Feminism In The Awakening

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Although contemporary society distinguishes feminism and the freedom to express one's identity as more modern topics, a nineteenth-century author by the name of Kate Chopin addresses similar ideas through the main character, Edna Pontellier, in her novel, The Awakening. Throughout the plot, Edna experiences a progressive “awakening” in which she develops an enlightened knowledge regarding her own desires and interests, even though the conventions of the Victorian society of that era clearly oppose her behavior. From Grand Isle to New Orleans, Edna meets and befriends several people that all contribute to her journey of awakening, but, in the very end, it seems as though she has never been more isolated. In a final attempt to escape the confines…show more content…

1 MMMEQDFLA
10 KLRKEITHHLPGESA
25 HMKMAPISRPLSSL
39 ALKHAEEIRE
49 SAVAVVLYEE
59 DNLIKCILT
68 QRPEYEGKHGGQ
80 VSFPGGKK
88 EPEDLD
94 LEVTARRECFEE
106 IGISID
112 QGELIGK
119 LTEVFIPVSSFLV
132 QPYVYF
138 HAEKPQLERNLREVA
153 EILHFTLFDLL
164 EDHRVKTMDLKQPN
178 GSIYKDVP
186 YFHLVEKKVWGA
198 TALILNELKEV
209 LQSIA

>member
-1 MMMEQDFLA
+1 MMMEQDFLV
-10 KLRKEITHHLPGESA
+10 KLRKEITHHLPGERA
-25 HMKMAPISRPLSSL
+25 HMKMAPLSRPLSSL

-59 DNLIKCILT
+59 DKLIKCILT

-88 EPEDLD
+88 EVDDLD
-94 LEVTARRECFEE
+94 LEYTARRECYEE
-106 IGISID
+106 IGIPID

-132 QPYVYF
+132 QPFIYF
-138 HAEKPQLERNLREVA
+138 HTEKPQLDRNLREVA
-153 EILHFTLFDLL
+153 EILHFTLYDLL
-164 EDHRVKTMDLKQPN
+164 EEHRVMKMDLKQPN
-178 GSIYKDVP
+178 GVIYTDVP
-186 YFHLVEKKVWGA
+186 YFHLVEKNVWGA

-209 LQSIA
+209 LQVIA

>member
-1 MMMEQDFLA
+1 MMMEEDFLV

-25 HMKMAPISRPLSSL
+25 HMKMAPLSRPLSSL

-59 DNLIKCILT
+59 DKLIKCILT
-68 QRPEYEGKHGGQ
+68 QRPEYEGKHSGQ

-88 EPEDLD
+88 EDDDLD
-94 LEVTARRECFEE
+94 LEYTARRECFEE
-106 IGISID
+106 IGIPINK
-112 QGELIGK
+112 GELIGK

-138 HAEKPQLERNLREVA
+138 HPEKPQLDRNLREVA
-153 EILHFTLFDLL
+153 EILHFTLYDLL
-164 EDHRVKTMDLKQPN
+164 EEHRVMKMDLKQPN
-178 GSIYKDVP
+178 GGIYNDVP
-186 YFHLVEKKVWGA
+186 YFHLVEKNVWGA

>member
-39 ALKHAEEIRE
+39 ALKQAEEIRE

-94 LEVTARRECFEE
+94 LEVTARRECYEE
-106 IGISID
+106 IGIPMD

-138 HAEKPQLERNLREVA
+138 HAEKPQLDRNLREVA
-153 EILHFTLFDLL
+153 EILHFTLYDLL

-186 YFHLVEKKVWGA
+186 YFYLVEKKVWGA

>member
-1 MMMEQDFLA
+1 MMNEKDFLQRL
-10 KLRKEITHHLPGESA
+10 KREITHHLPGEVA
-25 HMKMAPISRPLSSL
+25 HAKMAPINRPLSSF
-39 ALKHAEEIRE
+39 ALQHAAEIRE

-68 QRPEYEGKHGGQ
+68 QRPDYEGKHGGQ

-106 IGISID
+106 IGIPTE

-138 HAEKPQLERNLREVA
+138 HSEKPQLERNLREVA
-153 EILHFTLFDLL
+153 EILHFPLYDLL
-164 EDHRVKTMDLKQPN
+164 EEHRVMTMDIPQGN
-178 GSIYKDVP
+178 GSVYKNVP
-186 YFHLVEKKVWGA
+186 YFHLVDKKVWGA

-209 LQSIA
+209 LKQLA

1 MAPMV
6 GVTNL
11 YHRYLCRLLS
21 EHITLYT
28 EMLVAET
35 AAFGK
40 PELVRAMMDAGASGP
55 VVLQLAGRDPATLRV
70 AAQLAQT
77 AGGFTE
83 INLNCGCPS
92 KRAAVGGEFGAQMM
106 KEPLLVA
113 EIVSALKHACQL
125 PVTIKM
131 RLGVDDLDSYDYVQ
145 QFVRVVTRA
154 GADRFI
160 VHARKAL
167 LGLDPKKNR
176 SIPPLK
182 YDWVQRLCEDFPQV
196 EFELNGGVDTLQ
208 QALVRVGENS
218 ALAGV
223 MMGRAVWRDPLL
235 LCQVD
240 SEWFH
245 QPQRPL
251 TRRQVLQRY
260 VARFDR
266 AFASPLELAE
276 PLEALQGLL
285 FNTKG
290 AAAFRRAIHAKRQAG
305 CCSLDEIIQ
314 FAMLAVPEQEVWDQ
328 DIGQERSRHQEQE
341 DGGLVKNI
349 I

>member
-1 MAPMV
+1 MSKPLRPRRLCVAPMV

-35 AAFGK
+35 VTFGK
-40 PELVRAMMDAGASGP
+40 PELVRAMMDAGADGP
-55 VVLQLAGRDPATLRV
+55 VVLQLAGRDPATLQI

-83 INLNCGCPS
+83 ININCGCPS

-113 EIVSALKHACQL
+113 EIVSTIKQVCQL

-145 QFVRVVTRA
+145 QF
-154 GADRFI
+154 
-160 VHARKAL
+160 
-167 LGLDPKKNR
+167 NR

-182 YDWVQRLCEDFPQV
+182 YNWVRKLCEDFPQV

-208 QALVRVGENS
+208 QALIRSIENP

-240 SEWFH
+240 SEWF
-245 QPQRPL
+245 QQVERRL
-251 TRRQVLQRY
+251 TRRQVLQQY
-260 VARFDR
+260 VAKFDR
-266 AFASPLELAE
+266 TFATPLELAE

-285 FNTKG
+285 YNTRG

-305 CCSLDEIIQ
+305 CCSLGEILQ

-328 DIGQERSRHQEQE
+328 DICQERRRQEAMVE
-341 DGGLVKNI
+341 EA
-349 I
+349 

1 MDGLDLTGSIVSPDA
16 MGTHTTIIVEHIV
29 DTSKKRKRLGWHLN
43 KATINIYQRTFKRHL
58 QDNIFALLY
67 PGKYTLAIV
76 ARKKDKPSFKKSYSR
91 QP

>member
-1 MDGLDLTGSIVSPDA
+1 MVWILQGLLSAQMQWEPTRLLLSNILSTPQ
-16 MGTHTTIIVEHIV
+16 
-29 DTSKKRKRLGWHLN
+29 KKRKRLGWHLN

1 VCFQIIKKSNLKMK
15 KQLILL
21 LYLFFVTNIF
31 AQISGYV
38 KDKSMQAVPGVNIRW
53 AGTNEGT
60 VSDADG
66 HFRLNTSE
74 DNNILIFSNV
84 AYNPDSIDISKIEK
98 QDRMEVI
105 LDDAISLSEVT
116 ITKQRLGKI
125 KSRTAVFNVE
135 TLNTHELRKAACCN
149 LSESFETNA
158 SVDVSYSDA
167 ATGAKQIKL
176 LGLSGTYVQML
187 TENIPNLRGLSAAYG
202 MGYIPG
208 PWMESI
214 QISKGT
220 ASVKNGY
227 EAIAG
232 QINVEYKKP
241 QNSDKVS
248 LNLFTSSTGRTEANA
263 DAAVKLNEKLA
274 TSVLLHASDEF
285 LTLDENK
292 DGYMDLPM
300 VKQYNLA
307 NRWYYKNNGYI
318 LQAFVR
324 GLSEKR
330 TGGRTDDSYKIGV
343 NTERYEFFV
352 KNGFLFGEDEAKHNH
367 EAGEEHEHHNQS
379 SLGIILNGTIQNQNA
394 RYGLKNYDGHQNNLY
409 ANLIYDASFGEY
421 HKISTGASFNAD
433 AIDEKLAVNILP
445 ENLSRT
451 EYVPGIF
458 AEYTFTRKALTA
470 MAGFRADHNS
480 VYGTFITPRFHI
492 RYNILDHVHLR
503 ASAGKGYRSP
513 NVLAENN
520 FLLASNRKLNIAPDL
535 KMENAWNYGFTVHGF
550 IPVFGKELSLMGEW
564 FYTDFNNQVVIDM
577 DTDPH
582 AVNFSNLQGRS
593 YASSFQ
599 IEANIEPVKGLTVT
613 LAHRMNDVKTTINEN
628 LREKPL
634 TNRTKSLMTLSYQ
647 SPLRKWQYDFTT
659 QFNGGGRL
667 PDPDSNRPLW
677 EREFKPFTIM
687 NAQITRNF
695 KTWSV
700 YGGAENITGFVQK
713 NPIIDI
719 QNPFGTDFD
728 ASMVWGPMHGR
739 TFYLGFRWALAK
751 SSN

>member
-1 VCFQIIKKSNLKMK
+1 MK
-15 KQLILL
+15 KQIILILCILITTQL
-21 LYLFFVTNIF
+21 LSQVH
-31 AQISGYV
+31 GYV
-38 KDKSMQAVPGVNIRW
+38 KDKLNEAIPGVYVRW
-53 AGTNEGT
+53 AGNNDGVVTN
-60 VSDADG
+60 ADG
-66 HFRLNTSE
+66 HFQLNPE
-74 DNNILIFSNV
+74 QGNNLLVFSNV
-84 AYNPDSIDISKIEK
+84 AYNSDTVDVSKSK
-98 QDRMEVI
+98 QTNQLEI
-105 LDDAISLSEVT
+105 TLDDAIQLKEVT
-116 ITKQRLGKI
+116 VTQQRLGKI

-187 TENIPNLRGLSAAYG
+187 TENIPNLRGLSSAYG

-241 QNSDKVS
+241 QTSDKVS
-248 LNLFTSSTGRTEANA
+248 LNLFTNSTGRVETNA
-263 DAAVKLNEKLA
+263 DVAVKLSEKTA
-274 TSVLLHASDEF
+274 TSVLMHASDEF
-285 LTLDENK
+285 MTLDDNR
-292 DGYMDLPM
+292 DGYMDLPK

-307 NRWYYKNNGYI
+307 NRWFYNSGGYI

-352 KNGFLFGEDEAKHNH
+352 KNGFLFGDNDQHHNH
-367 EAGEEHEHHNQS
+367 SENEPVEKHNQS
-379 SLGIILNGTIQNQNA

During the night after Adéle’s childbirth, Edna lies awake in a state of heartbreak while she thinks persistently about her longing for Robert. However, serving to interrupt these despondent thoughts, “the children appear[] before her like antagonists who had overcome her, who had overpowered and sought to drag her into the soul’s slavery for the rest of her days.” (Chopin, 124) Edna realizes that, while both Robert and Alcee are fleeting figures in her existence, her children are not so easily removed from her life and responsibility by time. In the end, her children are the lone restraints that hold her captive to society because of her maternal obligations to them, which leaves her with two options, remain in bondage as a mother or flee enslavement through suicide. Moreover, Wyatt elaborates upon this topic when he states, “Edna understands that what is expected is for her to give up her life for her children: society means this figuratively; Edna acts on it literally.” (4) Aware of the fact that accommodating her children would require her to lay aside her selfhood, Edna chooses to commit suicide because the alternative comes at far greater a cost to her. Consequently, Edna’s social connection to her children compromises her autonomy because she fails to have a choice over the outcome of her

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